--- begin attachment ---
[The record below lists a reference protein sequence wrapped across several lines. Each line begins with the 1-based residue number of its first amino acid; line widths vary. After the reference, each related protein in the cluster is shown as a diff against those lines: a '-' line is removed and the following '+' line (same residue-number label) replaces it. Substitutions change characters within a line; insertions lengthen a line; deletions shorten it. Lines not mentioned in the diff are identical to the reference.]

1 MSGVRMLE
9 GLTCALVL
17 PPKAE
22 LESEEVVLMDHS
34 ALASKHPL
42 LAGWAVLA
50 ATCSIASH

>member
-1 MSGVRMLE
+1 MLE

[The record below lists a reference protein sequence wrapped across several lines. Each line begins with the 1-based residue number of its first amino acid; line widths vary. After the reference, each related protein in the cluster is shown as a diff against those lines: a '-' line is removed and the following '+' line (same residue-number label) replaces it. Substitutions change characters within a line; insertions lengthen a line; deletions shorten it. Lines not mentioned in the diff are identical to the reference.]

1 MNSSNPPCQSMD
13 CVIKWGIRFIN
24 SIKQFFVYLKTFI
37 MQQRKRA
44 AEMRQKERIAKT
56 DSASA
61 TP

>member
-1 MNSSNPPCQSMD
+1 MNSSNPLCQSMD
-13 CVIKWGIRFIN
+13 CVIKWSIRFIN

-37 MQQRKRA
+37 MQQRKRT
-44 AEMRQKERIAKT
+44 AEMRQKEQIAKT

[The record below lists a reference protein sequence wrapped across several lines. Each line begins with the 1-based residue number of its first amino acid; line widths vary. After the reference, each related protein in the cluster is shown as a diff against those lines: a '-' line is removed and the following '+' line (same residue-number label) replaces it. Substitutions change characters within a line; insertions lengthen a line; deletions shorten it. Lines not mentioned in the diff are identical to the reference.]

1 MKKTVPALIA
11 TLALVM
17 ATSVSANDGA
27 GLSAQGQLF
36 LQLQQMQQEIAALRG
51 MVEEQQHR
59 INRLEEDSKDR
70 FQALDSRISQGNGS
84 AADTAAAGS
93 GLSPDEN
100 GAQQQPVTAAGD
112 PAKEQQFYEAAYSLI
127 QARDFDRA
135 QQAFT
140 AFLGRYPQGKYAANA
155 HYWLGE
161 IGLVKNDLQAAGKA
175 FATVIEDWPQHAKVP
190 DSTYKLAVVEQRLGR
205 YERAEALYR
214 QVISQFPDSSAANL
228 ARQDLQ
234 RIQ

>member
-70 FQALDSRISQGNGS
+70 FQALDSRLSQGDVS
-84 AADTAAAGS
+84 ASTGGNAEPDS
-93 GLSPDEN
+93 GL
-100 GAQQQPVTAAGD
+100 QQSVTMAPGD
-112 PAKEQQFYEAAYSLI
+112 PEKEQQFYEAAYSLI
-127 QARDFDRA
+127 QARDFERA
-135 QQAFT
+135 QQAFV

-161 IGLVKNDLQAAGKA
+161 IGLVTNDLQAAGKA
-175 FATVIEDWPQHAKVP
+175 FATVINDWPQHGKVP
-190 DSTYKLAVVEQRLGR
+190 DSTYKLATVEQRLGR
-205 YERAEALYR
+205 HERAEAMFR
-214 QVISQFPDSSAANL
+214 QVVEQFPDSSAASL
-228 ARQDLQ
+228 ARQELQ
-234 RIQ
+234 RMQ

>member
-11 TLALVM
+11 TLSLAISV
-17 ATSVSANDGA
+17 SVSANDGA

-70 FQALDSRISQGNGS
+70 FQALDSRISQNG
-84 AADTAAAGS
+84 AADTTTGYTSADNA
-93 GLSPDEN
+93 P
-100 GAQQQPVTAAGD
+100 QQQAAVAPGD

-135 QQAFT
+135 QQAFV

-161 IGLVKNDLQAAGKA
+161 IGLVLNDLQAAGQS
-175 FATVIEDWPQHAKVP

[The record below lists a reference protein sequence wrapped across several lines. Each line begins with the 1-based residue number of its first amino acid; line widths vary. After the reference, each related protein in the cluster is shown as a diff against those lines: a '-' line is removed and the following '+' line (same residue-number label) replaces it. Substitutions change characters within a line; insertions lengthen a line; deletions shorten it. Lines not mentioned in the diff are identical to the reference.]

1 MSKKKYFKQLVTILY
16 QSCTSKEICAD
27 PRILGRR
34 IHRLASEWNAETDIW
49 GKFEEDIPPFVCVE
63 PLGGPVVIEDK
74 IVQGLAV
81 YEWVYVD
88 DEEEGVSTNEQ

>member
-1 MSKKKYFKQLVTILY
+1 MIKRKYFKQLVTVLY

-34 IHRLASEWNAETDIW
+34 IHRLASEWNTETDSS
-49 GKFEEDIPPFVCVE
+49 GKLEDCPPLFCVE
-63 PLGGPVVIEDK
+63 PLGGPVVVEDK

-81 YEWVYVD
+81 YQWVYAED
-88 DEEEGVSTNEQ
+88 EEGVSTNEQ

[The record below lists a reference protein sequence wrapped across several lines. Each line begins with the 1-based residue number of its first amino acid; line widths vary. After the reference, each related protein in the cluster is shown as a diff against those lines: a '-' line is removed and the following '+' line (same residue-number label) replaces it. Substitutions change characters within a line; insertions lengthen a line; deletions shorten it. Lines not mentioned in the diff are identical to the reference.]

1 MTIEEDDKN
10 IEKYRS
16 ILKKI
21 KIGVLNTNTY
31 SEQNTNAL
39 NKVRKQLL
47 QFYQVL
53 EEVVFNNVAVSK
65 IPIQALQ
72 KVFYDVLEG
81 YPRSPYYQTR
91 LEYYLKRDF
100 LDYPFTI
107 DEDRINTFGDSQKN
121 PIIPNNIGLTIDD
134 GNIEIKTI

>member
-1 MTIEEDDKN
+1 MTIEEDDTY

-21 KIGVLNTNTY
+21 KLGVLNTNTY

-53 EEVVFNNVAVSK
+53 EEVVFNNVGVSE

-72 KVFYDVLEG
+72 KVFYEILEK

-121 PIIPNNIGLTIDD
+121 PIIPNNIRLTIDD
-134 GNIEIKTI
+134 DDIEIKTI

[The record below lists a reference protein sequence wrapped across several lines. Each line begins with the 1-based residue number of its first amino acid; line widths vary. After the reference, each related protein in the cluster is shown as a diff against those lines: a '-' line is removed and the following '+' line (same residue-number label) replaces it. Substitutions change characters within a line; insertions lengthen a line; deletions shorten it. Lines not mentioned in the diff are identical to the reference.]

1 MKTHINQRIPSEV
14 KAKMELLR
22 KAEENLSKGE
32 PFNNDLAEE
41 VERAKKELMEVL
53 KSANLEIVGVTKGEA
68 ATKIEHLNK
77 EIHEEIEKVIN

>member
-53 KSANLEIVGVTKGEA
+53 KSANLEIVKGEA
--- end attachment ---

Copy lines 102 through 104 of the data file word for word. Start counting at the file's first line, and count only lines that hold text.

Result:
16 QSCTSKEICAD
27 PRILGRR
34 IHRLASEWNAETDIW